DETROIT — In a significant change, Detroit is redacting disciplinary records for police officers on the force.
The change was made shortly after the city’s new corporation counsel was appointed to lead the law department, which fulfills public records request from news outlets.
“How can we deal with bad cops if we don’t know?” said Willie Bell, a longtime Detroit police commissioner in response to the department’s new policy.
“We should be familiar and exposed to the entire history of that officer on the police department. There should not be any barriers to that.”
Beginning in May, the department began blacking out disciplinary cases older than four years old. Citing an employment law from 1978, city attorneys said it allows for withholding disciplinary records of officers that are more than four years old.
But multiple employment attorneys consulted say the law—the Bullard-Plawecki Employee Right to Know Act—is not intended to limit records available through the Freedom of Information Act. The law says it should not “diminish a right of access to records” provided under FOIA.
For more than a year, hundreds of public records requests were filed with the city of Detroit to gain access to disciplinary records for scores of officers. Those records helped report stories on some of Detroit’s most troubled cops.
Disciplinary records alone helped reveal officers accused of abusing women, of lying and using racist slurs or racking up 10 different suspensions throughout their career.
It also forced the city to identify 128 of their own officers as “high risk.”
The change in course came after Mayor Mike Duggan appointed a new corporation counsel—former deputy mayor Conrad Mallett—to lead the city’s law department.
After Mallett’s appointment in April, the city says it changed policy the following month. Mallett said the change in policy is “nothing nefarious.”
“We had a client who asked us to examine, again, the relationship between the FOIA statute and Bullard-Plawecki,” Mallett said, not naming the client, “and frankly, came to a different conclusion as to how the two statutes should be read together.”
The city’s change in policy comes as it offers to settle a slew of lawsuits alleging police brutality with Detroit Will Breathe. This group has led protests against police misconduct starting in the summer of 2020.
“If you’re a public official,” said Tristan Taylor, a leader of Detroit Will Breathe, “conduct that you perform should be under scrutiny. That’s part of the deal of being a public official.”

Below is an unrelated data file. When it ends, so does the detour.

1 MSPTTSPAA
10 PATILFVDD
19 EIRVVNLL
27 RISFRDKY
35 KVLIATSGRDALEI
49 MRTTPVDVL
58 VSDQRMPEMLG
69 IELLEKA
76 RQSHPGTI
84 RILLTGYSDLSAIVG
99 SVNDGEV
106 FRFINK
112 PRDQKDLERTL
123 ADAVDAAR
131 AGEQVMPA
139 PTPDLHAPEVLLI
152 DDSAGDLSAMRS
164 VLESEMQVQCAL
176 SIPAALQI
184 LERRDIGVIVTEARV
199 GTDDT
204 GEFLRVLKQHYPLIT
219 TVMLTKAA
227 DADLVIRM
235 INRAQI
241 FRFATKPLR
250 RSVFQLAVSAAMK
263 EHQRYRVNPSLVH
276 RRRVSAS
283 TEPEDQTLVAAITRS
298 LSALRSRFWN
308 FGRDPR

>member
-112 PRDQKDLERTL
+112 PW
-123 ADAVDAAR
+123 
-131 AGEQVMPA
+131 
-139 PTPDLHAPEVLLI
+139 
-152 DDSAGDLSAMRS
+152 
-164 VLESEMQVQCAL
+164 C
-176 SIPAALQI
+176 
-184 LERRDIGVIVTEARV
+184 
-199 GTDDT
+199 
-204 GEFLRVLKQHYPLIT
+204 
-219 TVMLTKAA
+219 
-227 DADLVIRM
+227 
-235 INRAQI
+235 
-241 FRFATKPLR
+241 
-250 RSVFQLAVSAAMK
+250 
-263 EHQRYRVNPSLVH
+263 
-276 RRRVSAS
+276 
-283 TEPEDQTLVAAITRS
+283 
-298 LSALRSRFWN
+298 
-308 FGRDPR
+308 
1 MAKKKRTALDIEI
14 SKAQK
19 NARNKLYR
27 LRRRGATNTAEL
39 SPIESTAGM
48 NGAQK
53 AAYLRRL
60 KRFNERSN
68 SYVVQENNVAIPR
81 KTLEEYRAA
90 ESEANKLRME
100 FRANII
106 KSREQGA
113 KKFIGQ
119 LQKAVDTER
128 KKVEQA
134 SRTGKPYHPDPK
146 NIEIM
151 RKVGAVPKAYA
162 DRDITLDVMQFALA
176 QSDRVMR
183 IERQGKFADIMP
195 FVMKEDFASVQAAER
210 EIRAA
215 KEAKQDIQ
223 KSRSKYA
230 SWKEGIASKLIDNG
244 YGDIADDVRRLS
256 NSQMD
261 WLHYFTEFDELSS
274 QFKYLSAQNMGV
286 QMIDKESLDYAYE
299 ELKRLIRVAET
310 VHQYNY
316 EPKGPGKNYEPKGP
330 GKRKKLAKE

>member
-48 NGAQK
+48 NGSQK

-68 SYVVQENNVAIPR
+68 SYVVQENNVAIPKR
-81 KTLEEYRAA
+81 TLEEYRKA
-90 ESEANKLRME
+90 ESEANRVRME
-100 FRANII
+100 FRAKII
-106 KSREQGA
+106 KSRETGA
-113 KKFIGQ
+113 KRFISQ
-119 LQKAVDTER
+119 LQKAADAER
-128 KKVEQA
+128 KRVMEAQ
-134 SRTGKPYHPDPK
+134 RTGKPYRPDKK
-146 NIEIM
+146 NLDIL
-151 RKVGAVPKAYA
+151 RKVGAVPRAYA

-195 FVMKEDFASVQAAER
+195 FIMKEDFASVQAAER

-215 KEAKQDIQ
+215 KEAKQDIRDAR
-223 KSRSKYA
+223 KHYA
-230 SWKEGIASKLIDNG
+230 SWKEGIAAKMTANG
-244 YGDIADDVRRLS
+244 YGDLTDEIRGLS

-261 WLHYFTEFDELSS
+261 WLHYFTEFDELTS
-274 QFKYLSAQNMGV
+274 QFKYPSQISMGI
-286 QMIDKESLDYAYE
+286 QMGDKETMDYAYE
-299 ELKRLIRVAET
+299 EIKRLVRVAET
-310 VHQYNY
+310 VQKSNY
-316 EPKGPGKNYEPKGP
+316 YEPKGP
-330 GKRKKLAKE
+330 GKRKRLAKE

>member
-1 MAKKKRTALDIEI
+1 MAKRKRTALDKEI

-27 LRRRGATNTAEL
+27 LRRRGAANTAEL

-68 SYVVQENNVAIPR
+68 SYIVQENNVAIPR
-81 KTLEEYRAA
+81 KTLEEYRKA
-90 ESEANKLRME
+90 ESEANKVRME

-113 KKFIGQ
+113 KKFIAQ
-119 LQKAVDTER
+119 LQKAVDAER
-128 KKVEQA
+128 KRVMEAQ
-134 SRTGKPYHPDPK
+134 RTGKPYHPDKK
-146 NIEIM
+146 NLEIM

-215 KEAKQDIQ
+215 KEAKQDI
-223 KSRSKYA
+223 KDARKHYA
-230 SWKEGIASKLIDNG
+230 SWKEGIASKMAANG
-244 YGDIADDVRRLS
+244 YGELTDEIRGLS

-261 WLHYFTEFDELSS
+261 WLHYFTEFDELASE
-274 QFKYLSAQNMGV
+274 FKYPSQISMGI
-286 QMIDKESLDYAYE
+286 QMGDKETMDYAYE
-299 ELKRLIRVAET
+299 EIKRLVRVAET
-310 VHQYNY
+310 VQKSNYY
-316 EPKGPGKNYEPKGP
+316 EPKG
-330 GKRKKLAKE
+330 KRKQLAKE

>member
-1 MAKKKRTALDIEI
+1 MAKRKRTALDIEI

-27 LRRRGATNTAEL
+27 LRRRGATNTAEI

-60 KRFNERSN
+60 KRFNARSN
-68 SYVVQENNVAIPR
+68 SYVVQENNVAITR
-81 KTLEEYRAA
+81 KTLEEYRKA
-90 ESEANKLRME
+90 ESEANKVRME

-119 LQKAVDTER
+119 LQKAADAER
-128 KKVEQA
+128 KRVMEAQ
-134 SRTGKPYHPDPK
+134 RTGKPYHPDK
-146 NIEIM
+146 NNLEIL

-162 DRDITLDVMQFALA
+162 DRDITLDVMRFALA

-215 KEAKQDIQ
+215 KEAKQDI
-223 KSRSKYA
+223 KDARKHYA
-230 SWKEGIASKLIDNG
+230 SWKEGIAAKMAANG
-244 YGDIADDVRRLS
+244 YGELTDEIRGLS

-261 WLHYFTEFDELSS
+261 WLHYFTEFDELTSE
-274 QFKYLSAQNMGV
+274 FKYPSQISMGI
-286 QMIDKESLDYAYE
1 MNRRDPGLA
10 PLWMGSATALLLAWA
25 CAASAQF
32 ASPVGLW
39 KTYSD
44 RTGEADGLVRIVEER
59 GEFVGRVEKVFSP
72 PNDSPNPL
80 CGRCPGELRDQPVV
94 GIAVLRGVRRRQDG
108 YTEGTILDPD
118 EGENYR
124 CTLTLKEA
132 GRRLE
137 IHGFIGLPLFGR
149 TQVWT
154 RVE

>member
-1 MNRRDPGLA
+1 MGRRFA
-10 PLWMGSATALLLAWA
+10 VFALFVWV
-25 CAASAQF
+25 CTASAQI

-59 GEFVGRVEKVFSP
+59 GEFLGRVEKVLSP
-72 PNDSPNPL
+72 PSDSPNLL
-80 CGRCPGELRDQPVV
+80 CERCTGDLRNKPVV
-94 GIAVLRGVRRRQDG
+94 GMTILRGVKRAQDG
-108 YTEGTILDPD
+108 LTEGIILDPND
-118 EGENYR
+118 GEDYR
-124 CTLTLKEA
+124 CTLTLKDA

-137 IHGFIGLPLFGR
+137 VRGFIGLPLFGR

Enacted in 1978, the Bullard-Plawecki Act governs how employees can gain access to their own personnel files, and it does say that discipline older than four years should not be shared.
Mallett says you don’t need to see more than that to know if an officer is good or bad.
“I don’t think that penalizing someone for something that they did…more than four years ago is going to complicate any decision maker’s ability to determine who this person is,” Mallett said.
“We’re not asking to penalize them again for something that happened four years ago,” said Channel 7’s Ross Jones. “We’re just asking to see what they did to warrant a penalty four years ago.”
Mallett said the disagreement came down to a “policy discussion.”
But the problem with the city’s position, according to multiple attorneys who were contacted, is that the law the city is citing has an exemption for public records requests.
“I think it’s quite clear that the city is wrong here,” said attorney Joey Niskar. “I don’t think it’s a close call.”
Specifically, Niskar points to section 423.510 of the law that says it “shall not be construed to diminish a right of access to records” and cites the Michigan Freedom of Information Act.
“These are government officials and these are police officers,” Niskar said. “They are sworn to uphold the law and to serve and protect. They wield vast power, and with that power comes vast responsibility and accountability.”
Channel 7 is appealing the city’s decision, asking the Mayor to supply the complete disciplinary records the city did for so long. In the end, it is likely only a judge could force the city to do so.
“This is the opportunity and moment to be champions of transparency,” Taylor said, “and do the right thing that people have been demanding for years.”